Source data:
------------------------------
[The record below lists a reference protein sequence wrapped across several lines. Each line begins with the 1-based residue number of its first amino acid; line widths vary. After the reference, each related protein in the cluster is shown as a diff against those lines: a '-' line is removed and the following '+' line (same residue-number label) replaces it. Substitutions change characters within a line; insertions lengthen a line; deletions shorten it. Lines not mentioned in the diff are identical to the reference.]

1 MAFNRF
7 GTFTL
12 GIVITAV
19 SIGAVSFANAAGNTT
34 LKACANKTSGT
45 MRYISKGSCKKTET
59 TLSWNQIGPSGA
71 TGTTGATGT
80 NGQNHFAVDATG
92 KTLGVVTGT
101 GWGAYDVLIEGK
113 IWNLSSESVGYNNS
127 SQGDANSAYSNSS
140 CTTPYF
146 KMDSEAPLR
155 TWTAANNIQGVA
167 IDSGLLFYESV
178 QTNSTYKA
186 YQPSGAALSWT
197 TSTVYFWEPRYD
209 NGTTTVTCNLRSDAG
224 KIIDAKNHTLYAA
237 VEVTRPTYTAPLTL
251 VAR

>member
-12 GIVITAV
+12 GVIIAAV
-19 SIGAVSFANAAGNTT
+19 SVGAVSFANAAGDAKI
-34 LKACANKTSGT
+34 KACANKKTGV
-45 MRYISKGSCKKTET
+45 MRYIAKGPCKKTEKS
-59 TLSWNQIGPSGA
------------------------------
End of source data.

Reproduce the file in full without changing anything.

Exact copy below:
[The record below lists a reference protein sequence wrapped across several lines. Each line begins with the 1-based residue number of its first amino acid; line widths vary. After the reference, each related protein in the cluster is shown as a diff against those lines: a '-' line is removed and the following '+' line (same residue-number label) replaces it. Substitutions change characters within a line; insertions lengthen a line; deletions shorten it. Lines not mentioned in the diff are identical to the reference.]

1 MAFNRF
7 GTFTL
12 GIVITAV
19 SIGAVSFANAAGNTT
34 LKACANKTSGT
45 MRYISKGSCKKTET
59 TLSWNQIGPSGA
71 TGTTGATGT
80 NGQNHFAVDATG
92 KTLGVVTGT
101 GWGAYDVLIEGK
113 IWNLSSESVGYNNS
127 SQGDANSAYSNSS
140 CTTPYF
146 KMDSEAPLR
155 TWTAANNIQGVA
167 IDSGLLFYESV
178 QTNSTYKA
186 YQPSGAALSWT
197 TSTVYFWEPRYD
209 NGTTTVTCNLRSDAG
224 KIIDAKNHTLYAA
237 VEVTRPTYTAPLTL
251 VAR

>member
-12 GIVITAV
+12 GVIIAAV
-19 SIGAVSFANAAGNTT
+19 SVGAVSFANAAGDAKI
-34 LKACANKTSGT
+34 KACANKKTGV
-45 MRYISKGSCKKTET
+45 MRYIAKGPCKKTEKS
-59 TLSWNQIGPSGA